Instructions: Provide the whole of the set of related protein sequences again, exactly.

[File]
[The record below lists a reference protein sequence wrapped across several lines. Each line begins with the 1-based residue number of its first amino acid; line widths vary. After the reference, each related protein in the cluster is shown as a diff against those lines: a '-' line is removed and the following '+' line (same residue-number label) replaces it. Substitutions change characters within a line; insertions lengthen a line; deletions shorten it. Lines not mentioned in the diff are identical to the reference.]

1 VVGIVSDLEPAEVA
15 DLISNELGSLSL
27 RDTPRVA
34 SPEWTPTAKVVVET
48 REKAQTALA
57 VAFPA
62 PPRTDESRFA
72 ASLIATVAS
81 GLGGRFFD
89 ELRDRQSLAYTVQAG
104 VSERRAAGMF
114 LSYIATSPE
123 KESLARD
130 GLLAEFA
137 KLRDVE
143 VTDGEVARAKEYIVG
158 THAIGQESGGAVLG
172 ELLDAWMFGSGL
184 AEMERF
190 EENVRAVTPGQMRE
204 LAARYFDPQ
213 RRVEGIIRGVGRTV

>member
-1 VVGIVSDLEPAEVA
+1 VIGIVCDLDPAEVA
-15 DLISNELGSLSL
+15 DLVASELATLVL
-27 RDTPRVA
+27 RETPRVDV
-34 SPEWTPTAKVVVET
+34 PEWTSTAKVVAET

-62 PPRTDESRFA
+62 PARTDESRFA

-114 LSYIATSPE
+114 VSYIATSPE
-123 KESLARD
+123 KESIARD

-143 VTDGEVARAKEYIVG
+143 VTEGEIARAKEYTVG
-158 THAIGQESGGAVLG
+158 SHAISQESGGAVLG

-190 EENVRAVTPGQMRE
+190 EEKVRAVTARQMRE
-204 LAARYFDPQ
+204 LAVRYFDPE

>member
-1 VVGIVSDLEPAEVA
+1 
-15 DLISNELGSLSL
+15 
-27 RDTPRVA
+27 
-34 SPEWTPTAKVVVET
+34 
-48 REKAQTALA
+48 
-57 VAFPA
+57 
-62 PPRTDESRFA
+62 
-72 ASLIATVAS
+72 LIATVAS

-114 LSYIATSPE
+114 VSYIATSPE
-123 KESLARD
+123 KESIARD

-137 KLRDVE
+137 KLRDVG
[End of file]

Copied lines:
[The record below lists a reference protein sequence wrapped across several lines. Each line begins with the 1-based residue number of its first amino acid; line widths vary. After the reference, each related protein in the cluster is shown as a diff against those lines: a '-' line is removed and the following '+' line (same residue-number label) replaces it. Substitutions change characters within a line; insertions lengthen a line; deletions shorten it. Lines not mentioned in the diff are identical to the reference.]

1 VVGIVSDLEPAEVA
15 DLISNELGSLSL
27 RDTPRVA
34 SPEWTPTAKVVVET
48 REKAQTALA
57 VAFPA
62 PPRTDESRFA
72 ASLIATVAS
81 GLGGRFFD
89 ELRDRQSLAYTVQAG
104 VSERRAAGMF
114 LSYIATSPE
123 KESLARD
130 GLLAEFA
137 KLRDVE
143 VTDGEVARAKEYIVG
158 THAIGQESGGAVLG
172 ELLDAWMFGSGL
184 AEMERF
190 EENVRAVTPGQMRE
204 LAARYFDPQ
213 RRVEGIIRGVGRTV

>member
-1 VVGIVSDLEPAEVA
+1 VIGIVCDLDPAEVA
-15 DLISNELGSLSL
+15 DLVASELATLVL
-27 RDTPRVA
+27 RETPRVDV
-34 SPEWTPTAKVVVET
+34 PEWTSTAKVVAET

-62 PPRTDESRFA
+62 PARTDESRFA

-114 LSYIATSPE
+114 VSYIATSPE
-123 KESLARD
+123 KESIARD

-143 VTDGEVARAKEYIVG
+143 VTEGEIARAKEYTVG
-158 THAIGQESGGAVLG
+158 SHAISQESGGAVLG

-190 EENVRAVTPGQMRE
+190 EEKVRAVTARQMRE
-204 LAARYFDPQ
+204 LAVRYFDPE

>member
-1 VVGIVSDLEPAEVA
+1 
-15 DLISNELGSLSL
+15 
-27 RDTPRVA
+27 
-34 SPEWTPTAKVVVET
+34 
-48 REKAQTALA
+48 
-57 VAFPA
+57 
-62 PPRTDESRFA
+62 
-72 ASLIATVAS
+72 LIATVAS

-114 LSYIATSPE
+114 VSYIATSPE
-123 KESLARD
+123 KESIARD

-137 KLRDVE
+137 KLRDVG